The BEHOLD Monument commemorates the historic principles that guided the life and works of Dr. Martin Luther King, Jr. On January 11, 1990 Mrs. Coretta Scott King unveiled this monument as a tribute to her late husband and as an enduring inspiration to all who fight for dignity, social justice, and human rights.
Sculptor, Patrick Morelli, was inspired by the ancient African ritual of lifting a newborn child to the heavens and reciting the words "Behold the only thing greater than yourself."
I wanted the "BEHOLD" monument to glorify those aspects of Dr. King's character that I felt distinguished him as a truly great man.
The two aspects of Dr. King's life and works that impressed me most were, first, his ability to defend a morally courageous--though often, unpopular--cause in the face of, seemingly, overwhelming opposition and, second, his ability to maintain his dignity and a genuine spirit of brotherhood in the face of the cruelest and most ignorant threats, insults, and indignities believing that, ultimately, the righteousness of his convictions and beliefs would prevail.
I, therefore, had inscribed in the granite base of the "BEHOLD", monument the words:
"DEDICATED TO THE MEMORY OF DR. MARTIN LUTHER KING, JR. FOR HIS MORAL COURAGE AND NOBILITY OF SPIRIT"
It is my hope that every viewer will see and appreciate the inspirational and meaningful symbolism in the pose and placement of the "BEHOLD" monument at the Dr. Martin Luther King, Jr. Historic Site.
The heroic-sized, bronze figure of the father raises his infant child to the heavens and looks toward Ebenezer Baptist Church--the source of his spiritual strength and a site significant to the civil rights movement as the church in which both Dr. Martin Luther King, Jr. and his father, "Daddy" King, gave many powerful and inspirational sermons.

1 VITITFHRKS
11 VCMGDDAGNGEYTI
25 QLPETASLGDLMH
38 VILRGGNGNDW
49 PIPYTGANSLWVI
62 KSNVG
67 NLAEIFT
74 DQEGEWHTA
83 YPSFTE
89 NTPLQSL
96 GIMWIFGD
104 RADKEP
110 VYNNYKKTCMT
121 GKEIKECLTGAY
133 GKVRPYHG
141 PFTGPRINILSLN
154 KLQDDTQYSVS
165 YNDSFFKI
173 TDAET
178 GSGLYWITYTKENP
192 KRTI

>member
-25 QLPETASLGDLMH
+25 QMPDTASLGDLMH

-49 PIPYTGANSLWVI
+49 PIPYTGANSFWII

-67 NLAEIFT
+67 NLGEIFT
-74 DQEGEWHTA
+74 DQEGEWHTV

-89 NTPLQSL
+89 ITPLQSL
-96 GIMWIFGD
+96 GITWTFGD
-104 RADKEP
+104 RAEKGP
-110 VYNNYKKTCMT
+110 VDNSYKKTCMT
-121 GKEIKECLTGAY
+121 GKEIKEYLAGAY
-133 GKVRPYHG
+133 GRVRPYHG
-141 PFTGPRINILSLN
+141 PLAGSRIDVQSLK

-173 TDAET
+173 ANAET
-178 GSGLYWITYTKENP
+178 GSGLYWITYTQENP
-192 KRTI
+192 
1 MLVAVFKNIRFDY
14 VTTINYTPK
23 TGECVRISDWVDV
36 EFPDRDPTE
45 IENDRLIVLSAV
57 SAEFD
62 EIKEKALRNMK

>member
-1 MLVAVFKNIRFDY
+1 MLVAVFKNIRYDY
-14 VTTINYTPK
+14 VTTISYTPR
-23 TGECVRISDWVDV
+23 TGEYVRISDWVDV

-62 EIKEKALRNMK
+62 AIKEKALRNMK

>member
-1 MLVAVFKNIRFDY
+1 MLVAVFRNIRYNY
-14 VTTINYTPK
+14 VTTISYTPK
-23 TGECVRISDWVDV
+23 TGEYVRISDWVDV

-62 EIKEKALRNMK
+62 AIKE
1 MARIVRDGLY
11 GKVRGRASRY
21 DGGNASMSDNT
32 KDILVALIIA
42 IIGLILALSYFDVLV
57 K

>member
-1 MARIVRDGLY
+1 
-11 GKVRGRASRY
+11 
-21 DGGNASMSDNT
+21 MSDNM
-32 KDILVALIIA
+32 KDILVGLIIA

In walking to or from the Dr. Martin Luther King, Jr. Community Center young children will pass the "BEHOLD" monument. Their parents and grandparents will be able to instill pride in them each day as they explain how the "BEHOLD" tribute to Dr. King glorifies the importance of children and the love of every mother and father for their children.
As one views the monument from the back one sees the "BEHOLD" infant silhouetted against a broad expanse of sky and raised above the towering skyscrapers of downtown Atlanta's commercial district. This juxtaposition of the infant and the Atlanta skyline symbolizes Dr. King's hope that one day all Americans would share, significantly, in the cultural and materials as well as the spiritual, riches of our great nation.
Finally, as one stands on a sightline drawn from the front of Dr. King's tomb to the "BEHOLD" monument one sees the strong, uplifted profile of the father and the face of his sleeping infant, unaware of the sacrifices and suffering endured by the father, tranquil and serenely oblivious to all the ioy and sorrow the future holds. The father holds his hope for the future, his infant, facing the tomb of Dr. King and its inscription, "Free at last, Free at last, Thank God, Almighty, Free at last". This symbolic pose is a tribute to Dr. King's love of children and to his courageous efforts to create a world in which there would be happiness, freedom, and dignity for all God's children.
*It should be noted that this statement was written before the National Park Service Visitor Center and Peace Plaza were built.
About the Sculptor
Patrick Morelli, a graduate of Duke and Syracuse Universities, is a sculptor, painter, and architectural designer living and working in Manhattan. His works -- which include realistic and abstract bronze sculptures, busts of contemporary and historical figures, glass mosaics, original cartoon figures and site-specific artwork -- are in public sites, museums, and corporate and private collections including the Smithsonian Institution's National Museum of American Art in Washington, D.C., the Tennessee State Museum, and Canaveral National Seashore in New Smyrna Beach, Florida.
All copyrights protecting the use of the "BEHOLD" sculpture or its image, in any size or medium, are owned solely and exclusively by the artist, Patrick Morelli.
Did You Know?
From the 1880s to the 1960s, a majority of American states enforced segregation through "Jim Crow" laws (so called after a black character in minstrel shows). From Delaware to California, and from North Dakota to Texas.